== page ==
Gelatin: A natural soluble protein (gelling or non-gelling) obtained by the partial hydrolysis of collagen produced from bones, hides, skins, tendons and sinews of animals.
Master cell bank (MCB): A collection of cells of uniform composition, derived from a single source and prepared under defined culture conditions. Working cell banks are derived from the MCB.
Device: An instrument, apparatus, contrivance or other similar article, or an in vitro reagent, including a component, part or accessory of any of them, that is manufactured, sold or represented for use in:
- diagnosing, treating, mitigating or preventing a disease, disorder or abnormal physical state, or any of their symptoms, in humans or animals
- restoring, modifying or correcting the body structure of humans or animals or the functioning of any part of the bodies of humans or animals
- diagnosing pregnancy in humans or animals
- caring for humans or animals during pregnancy or at or after the birth of the offspring, including caring for the offspring or
- preventing conception in humans or animals
A device does not include an instrument, apparatus, contrivance or article, or a component, part or accessory of any of them, that does any of the above actions solely by pharmacological, immunological or metabolic means or solely by chemical means in or on the body of a human or animal.
Non-viable: No potential for metabolism or multiplication.
Prion (PrPTSE): Proteinaceous and infectious prion particle, which is the causative agent of TSEs.
Prohibited material: Defined in Part XIV S.162 in the Health of Animals Regulations as:
- anything that is, or that contains any, protein that originated from a mammal, other than:
- a porcine or equine
- milk or products of milk
- gelatin derived exclusively from hides or skins or products of gelatin derived exclusively from hides or skins
- blood or products of blood or
- rendered fats, derived from ruminants, that contain no more than 0.15% insoluble impurities or their products and
- Prohibited material that has been treated in a manner approved by the Minister to inactivate the agents that cause transmissible spongiform encephalopathies is no longer prohibited material
sCJD: Sporadic Creutzfeldt-Jakob disease is attributed to a genetic polymorphism of the gene encoding endogenous normal prion protein (PRNP).
Tallow: The rendered form of fat, processed from animal fat (suet), which may also be derived from bones and offal.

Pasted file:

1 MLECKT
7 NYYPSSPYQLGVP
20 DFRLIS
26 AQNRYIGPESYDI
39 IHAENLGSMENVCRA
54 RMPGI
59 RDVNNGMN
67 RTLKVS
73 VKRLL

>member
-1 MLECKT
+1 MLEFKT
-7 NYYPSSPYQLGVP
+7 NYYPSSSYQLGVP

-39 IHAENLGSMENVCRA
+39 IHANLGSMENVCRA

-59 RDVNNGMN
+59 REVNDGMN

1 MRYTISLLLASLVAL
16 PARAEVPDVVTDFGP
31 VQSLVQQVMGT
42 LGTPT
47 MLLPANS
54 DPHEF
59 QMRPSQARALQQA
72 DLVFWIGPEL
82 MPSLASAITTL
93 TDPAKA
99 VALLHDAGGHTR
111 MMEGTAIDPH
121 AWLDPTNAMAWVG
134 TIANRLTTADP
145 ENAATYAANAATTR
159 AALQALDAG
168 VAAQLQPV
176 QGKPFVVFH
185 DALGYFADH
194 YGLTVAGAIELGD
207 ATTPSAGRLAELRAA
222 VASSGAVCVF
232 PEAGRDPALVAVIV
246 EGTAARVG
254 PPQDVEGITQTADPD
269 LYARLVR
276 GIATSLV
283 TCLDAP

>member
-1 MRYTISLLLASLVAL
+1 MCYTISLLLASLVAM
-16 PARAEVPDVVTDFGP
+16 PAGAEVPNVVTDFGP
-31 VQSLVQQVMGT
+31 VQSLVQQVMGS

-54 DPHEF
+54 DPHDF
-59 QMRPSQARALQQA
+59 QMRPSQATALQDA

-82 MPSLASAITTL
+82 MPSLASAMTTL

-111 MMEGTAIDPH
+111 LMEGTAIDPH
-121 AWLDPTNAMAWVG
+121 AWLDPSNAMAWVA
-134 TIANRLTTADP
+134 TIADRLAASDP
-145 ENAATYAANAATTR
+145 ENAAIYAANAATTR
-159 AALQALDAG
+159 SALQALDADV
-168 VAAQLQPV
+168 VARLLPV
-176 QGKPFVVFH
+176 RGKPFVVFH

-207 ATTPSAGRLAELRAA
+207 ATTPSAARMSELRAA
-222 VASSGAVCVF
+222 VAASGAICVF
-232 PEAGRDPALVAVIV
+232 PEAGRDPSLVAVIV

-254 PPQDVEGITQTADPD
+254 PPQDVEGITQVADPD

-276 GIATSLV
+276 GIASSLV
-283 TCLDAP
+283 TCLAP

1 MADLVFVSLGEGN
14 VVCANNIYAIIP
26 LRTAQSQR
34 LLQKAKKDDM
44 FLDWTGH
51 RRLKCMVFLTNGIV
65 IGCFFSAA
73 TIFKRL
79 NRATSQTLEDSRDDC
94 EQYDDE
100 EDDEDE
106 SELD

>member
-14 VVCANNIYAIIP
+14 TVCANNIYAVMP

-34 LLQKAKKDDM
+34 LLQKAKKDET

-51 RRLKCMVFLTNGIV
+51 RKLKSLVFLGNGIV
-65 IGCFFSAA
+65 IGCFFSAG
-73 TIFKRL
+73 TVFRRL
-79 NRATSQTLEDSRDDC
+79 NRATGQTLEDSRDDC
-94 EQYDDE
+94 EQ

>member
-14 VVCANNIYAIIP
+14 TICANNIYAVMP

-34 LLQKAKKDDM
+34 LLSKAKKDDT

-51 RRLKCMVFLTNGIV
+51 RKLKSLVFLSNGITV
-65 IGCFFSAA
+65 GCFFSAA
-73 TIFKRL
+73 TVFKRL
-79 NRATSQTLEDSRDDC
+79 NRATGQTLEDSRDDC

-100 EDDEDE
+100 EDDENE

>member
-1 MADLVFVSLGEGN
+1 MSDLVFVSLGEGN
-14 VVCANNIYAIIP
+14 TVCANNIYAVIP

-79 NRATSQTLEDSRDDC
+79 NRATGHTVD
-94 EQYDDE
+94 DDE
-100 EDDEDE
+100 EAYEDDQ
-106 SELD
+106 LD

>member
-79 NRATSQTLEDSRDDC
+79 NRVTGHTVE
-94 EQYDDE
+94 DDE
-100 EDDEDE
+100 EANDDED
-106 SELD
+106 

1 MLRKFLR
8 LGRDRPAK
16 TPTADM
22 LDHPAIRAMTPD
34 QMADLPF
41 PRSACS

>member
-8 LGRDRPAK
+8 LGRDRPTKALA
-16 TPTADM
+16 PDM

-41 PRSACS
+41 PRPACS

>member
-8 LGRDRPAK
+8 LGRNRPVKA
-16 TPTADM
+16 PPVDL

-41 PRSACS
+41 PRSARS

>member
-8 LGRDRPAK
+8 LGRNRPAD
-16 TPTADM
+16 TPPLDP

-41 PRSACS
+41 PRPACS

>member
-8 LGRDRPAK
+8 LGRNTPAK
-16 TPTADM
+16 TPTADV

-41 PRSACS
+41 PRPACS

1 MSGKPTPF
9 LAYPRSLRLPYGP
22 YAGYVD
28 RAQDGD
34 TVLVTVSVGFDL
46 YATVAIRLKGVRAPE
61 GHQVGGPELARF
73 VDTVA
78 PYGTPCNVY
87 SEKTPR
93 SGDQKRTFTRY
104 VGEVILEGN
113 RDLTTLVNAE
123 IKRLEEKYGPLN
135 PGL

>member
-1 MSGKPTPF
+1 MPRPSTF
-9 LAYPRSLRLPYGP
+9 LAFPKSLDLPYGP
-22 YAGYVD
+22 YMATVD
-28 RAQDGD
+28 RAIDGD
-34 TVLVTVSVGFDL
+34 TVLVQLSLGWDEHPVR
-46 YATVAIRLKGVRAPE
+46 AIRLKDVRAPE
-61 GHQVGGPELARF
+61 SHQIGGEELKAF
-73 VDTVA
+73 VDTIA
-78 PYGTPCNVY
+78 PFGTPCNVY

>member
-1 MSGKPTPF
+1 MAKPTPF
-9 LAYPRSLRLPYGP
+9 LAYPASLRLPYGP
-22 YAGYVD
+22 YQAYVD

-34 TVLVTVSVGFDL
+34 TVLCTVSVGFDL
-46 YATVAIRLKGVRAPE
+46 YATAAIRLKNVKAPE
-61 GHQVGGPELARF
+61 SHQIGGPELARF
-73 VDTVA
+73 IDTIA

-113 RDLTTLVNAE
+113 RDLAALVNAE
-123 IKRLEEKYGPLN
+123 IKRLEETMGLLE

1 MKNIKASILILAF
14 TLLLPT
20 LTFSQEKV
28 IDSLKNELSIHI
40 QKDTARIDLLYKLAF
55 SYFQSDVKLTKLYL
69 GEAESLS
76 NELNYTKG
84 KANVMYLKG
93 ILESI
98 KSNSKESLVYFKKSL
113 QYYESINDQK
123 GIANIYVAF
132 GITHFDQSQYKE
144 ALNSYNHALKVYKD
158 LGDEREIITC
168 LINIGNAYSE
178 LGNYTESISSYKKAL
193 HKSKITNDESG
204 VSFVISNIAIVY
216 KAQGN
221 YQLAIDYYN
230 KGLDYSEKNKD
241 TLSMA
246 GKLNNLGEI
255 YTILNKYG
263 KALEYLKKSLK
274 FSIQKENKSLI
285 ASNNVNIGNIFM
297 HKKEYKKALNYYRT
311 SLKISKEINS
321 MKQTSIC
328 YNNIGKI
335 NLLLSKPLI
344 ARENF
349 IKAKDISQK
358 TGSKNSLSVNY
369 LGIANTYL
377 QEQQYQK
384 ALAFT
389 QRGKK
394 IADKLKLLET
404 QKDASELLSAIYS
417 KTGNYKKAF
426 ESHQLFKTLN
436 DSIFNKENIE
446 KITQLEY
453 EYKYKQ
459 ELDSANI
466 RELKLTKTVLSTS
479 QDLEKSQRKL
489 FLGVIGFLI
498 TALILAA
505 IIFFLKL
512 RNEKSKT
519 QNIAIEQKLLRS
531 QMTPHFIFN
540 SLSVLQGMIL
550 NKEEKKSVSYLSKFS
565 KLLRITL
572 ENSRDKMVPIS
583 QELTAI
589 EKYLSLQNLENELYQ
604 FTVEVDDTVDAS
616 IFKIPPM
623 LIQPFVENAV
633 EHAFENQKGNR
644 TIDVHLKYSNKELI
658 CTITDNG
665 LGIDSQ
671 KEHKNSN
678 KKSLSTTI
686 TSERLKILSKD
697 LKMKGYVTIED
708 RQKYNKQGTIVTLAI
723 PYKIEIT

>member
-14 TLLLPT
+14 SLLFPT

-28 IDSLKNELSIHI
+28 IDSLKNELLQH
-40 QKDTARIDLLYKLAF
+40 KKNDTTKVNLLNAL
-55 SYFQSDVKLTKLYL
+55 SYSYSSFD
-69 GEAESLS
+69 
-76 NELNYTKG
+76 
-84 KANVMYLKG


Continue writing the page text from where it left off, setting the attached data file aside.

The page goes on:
TSE: Transmissible spongiform encephalopathies are transmissible and fatal neurodegenerative diseases.
vCJD: Variant Creutzfeldt-Jakob disease is a variant form of CJD, a human TSE that is distinguished from the sporadic form (sCJD).
Xenograft: The live cells, tissues and organs used in xenotransplant procedures.
Xeno-harvested: Material obtained from an animal species other than humans.
Xenotransplantation: The use of live cells, tissues or organs from a non-human animal source transplanted, infused or implanted into a human or used for ex vivo contact with human body fluids, cells, tissues or organs that are subsequently transplanted, infused or implanted into a human recipient. Excluded are live cells tissues or organs from a non-human animal source that, due to modification, manipulation or combination with other components, fall under the definition of a medical device.
Zoonosis: A disease or infection that is transmissible from vertebrate animals to humans.
Note about guidance documents in general
Guidance documents provide assistance to industry and health care professionals on how to comply with governing statutes and regulations. They also provide guidance to Health Canada staff on how mandates and objectives should be met fairly, consistently and effectively.
Guidance documents are administrative, not legal, instruments. This means that flexibility can be applied. However, to be acceptable, alternate approaches to the principles and practices described in this document must be supported by adequate justification. They should be discussed in advance with the relevant program area to avoid the possible finding that applicable statutory or regulatory requirements have not been met.
As always, Health Canada reserves the right to request information or material, or define conditions not specifically described in this document, to help us adequately assess the safety, efficacy or quality of a therapeutic product. We are committed to ensuring that such requests are justifiable and that decisions are clearly documented.
This document should be read along with the relevant sections of the Regulations and other applicable guidance documents.